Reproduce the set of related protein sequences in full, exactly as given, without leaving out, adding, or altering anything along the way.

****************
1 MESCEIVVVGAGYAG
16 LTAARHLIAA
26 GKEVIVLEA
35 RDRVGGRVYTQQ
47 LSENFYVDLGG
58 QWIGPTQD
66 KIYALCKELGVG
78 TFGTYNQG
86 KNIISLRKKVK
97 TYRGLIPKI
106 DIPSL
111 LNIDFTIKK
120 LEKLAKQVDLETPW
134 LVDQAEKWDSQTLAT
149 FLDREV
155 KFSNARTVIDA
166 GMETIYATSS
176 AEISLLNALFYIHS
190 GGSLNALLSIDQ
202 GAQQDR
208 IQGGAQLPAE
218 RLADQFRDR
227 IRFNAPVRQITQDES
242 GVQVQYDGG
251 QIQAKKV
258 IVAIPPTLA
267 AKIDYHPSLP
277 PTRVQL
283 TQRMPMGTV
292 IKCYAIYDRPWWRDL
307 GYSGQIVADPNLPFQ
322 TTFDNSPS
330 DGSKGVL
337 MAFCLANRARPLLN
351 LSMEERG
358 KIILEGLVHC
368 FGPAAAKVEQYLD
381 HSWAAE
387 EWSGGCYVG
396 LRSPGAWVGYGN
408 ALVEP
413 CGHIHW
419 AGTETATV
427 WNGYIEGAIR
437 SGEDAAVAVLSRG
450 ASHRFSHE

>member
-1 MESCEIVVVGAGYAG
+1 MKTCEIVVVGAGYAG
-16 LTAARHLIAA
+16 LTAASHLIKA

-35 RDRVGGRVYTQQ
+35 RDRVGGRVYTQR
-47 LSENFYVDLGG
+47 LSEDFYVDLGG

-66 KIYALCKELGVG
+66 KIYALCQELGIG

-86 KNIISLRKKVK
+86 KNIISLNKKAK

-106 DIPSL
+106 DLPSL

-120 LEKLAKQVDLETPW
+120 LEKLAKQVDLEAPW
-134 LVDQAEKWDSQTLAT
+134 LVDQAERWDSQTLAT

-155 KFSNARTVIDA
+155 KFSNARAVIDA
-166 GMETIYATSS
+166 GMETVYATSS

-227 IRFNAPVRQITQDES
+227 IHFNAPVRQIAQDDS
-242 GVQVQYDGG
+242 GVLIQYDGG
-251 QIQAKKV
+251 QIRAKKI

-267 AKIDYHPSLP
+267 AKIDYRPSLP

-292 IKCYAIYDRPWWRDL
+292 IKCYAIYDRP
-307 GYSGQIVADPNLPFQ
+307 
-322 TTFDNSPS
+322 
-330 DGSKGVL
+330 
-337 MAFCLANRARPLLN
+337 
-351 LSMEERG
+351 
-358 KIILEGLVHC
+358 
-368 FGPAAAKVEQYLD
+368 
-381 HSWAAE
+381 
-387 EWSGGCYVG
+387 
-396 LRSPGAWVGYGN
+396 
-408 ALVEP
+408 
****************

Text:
1 MESCEIVVVGAGYAG
16 LTAARHLIAA
26 GKEVIVLEA
35 RDRVGGRVYTQQ
47 LSENFYVDLGG
58 QWIGPTQD
66 KIYALCKELGVG
78 TFGTYNQG
86 KNIISLRKKVK
97 TYRGLIPKI
106 DIPSL
111 LNIDFTIKK
120 LEKLAKQVDLETPW
134 LVDQAEKWDSQTLAT
149 FLDREV
155 KFSNARTVIDA
166 GMETIYATSS
176 AEISLLNALFYIHS
190 GGSLNALLSIDQ
202 GAQQDR
208 IQGGAQLPAE
218 RLADQFRDR
227 IRFNAPVRQITQDES
242 GVQVQYDGG
251 QIQAKKV
258 IVAIPPTLA
267 AKIDYHPSLP
277 PTRVQL
283 TQRMPMGTV
292 IKCYAIYDRPWWRDL
307 GYSGQIVADPNLPFQ
322 TTFDNSPS
330 DGSKGVL
337 MAFCLANRARPLLN
351 LSMEERG
358 KIILEGLVHC
368 FGPAAAKVEQYLD
381 HSWAAE
387 EWSGGCYVG
396 LRSPGAWVGYGN
408 ALVEP
413 CGHIHW
419 AGTETATV
427 WNGYIEGAIR
437 SGEDAAVAVLSRG
450 ASHRFSHE

>member
-1 MESCEIVVVGAGYAG
+1 MKTCEIVVVGAGYAG
-16 LTAARHLIAA
+16 LTAASHLIKA

-35 RDRVGGRVYTQQ
+35 RDRVGGRVYTQR
-47 LSENFYVDLGG
+47 LSEDFYVDLGG

-66 KIYALCKELGVG
+66 KIYALCQELGIG

-86 KNIISLRKKVK
+86 KNIISLNKKAK

-106 DIPSL
+106 DLPSL

-120 LEKLAKQVDLETPW
+120 LEKLAKQVDLEAPW
-134 LVDQAEKWDSQTLAT
+134 LVDQAERWDSQTLAT

-155 KFSNARTVIDA
+155 KFSNARAVIDA
-166 GMETIYATSS
+166 GMETVYATSS

-227 IRFNAPVRQITQDES
+227 IHFNAPVRQIAQDDS
-242 GVQVQYDGG
+242 GVLIQYDGG
-251 QIQAKKV
+251 QIRAKKI

-267 AKIDYHPSLP
+267 AKIDYRPSLP

-292 IKCYAIYDRPWWRDL
+292 IKCYAIYDRP
-307 GYSGQIVADPNLPFQ
+307 
-322 TTFDNSPS
+322 
-330 DGSKGVL
+330 
-337 MAFCLANRARPLLN
+337 
-351 LSMEERG
+351 
-358 KIILEGLVHC
+358 
-368 FGPAAAKVEQYLD
+368 
-381 HSWAAE
+381 
-387 EWSGGCYVG
+387 
-396 LRSPGAWVGYGN
+396 
-408 ALVEP
+408 